Roscosmos, Russia's federal space agency, is no more. The country's president, Vladimir Putin, brought the organization to a close. However, in some respects, it is not really gone for good. It it set to be reborn along with the birth of the New Year.

Ultimately, Roscosmos will start up again as a state-run corporation on January 1st of 2016 (just a few days away). Of course, this means that the space agency will operate with a stricter level of government oversight, but beyond that simple assertion, it is unclear what this change means.

The Russian government will “ensure the continuity of transfer of the powers and functions of the abolished federal space agency to the state corporation for space activities,” the Kremlin said in a statement that was released Monday. The announcement was also sent out on the official Twitter account.

If you head over to the social media account, you'll note that scrolling through the Twitter feed is kind of a surreal experience. The announcement is sandwiched between a tweet about a concert by the Children's Choir of Russia and a tweet about Putin's meeting with another governing official—ultimately, the dissolution of a federal  space agency is mentioned almost as an aside, as though one were tweeting about going out to get a cup of coffee.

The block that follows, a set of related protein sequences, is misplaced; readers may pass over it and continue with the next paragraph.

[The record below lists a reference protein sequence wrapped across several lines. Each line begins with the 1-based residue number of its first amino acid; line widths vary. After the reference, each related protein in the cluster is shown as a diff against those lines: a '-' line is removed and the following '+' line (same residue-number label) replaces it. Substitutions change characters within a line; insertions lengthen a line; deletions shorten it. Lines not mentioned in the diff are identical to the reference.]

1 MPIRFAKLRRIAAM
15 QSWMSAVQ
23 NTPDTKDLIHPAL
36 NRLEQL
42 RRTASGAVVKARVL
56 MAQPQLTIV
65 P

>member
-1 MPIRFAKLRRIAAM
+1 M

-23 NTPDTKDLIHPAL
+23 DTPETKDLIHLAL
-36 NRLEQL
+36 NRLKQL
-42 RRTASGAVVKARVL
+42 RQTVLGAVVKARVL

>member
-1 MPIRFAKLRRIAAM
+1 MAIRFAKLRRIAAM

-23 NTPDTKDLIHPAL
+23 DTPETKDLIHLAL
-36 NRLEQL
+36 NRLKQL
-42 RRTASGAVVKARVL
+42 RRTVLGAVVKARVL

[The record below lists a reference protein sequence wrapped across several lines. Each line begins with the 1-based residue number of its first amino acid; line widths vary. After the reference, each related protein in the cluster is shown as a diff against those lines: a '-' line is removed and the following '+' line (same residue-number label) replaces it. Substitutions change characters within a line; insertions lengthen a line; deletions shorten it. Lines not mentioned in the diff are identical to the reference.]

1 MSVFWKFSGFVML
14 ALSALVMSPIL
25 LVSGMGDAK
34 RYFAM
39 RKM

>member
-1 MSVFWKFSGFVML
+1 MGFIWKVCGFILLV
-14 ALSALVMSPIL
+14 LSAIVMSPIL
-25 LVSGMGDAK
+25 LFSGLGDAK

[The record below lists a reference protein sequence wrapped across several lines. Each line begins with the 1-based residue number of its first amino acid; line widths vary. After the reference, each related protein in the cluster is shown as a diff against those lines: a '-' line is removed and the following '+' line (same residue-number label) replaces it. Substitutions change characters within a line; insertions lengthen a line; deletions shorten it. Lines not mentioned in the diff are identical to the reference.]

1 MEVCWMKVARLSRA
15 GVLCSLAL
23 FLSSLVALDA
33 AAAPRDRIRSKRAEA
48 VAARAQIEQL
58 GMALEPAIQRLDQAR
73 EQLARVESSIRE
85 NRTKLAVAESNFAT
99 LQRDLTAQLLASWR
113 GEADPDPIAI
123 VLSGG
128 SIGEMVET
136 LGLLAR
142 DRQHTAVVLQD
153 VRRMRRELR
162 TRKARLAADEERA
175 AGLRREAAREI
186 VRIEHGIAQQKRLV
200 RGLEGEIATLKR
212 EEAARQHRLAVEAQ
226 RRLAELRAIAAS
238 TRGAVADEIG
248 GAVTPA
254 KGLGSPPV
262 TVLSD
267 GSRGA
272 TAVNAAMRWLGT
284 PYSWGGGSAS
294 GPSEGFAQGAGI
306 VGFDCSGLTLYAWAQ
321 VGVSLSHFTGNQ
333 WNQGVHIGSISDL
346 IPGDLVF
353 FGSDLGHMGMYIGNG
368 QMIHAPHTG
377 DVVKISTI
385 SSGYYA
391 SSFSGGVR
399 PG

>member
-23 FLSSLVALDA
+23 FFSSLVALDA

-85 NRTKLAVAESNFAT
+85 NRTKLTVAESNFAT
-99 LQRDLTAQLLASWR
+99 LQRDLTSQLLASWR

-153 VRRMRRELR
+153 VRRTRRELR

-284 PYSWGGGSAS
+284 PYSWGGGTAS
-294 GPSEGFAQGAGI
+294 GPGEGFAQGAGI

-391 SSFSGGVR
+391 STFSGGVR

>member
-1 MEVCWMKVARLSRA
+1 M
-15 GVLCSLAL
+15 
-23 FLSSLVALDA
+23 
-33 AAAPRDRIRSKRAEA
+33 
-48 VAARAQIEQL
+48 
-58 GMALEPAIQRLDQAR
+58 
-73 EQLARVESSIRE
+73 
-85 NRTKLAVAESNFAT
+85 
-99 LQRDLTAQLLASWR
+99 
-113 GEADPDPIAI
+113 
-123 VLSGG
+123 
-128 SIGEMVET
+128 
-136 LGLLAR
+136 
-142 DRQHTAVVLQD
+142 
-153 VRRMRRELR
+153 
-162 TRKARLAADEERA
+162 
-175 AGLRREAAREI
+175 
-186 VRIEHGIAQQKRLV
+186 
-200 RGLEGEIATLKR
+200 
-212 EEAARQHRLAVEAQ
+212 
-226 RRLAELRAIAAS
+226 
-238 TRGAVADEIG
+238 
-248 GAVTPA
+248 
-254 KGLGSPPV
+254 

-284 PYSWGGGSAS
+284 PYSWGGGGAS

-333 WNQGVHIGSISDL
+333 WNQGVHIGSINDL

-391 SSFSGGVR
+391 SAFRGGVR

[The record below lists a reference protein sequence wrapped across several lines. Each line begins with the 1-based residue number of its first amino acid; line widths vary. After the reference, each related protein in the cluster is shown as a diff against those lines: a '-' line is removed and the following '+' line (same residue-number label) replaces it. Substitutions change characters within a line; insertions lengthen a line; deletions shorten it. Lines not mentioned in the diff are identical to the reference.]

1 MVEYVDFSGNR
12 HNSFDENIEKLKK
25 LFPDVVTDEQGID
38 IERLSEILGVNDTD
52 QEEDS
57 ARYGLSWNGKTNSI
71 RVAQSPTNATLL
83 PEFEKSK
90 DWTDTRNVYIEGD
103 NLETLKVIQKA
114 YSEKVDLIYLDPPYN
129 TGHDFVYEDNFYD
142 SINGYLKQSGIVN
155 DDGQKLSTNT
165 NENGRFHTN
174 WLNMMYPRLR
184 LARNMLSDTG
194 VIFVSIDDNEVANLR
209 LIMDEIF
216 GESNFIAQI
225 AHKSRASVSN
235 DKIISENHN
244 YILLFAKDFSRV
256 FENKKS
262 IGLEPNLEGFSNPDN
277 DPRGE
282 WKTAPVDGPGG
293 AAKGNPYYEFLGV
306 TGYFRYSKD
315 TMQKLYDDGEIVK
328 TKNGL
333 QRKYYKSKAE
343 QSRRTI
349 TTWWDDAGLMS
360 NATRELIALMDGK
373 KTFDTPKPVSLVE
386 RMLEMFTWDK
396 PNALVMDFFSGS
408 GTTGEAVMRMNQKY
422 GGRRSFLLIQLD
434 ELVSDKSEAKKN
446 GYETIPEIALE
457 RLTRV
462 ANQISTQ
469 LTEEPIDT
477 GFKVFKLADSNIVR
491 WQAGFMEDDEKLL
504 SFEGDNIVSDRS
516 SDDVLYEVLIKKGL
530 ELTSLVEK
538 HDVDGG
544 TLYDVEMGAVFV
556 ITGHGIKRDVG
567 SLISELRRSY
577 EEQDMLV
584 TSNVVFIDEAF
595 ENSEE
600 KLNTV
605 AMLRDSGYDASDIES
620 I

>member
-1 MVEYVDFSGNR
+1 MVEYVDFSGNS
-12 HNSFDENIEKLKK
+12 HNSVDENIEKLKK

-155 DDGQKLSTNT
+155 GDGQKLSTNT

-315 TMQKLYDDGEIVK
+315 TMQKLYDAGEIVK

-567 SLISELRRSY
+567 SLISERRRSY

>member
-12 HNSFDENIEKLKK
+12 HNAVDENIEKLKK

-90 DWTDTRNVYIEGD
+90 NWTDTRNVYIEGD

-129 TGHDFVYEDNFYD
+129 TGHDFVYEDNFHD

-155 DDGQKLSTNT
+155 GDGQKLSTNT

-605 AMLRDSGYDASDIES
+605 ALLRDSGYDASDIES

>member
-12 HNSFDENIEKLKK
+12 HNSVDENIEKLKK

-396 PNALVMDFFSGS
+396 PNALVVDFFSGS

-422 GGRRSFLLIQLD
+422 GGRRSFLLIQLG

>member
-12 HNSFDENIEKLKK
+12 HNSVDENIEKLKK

However, despite the seemingly abrupt notice, the initial decision to liquidate the federal space agency, and transition it into a state corporation, was taken in January 2015, and it has been in the works for some time.

“The Federal Law aims to improve the management system in the space sector and maintain and develop the space and rocket industry’s scientific and production potential in the interests of strengthening Russia’s defense and ensuring national security,” the Kremlin said in a statement released in July, after Putin signed the bill into law.

And in an agency that is, apparently, plagued by economic issues, financial scandals, and out-and-out corruption, the announcement is rather expected.  You can learn about some of these issues in the video below.

For example, in 2014, Roscosmos had financial violations that added up to more than $1.8 billion, according to Russia's public spending watchdog agency. Moreover, the nation has suffered a number of setbacks in relation to its missions. This year, Russia abandoned a multi-million dollar mission to resupply the International Space Station (ISS) in late April, after an unmanned Progress M-27M ship carrying some three tons of cargo burnt up over the Pacific.

Then, on May 16, a Proton-M rocket carrying a Mexican satellite malfunctioned and burnt up over Siberia just minutes after launch from the Russia-leased Baikonur cosmodrome in Kazakhstan.

Perhaps this will help to rejuvenate and reinvigorate Russian space exploration? The new year will tell.

Share This Article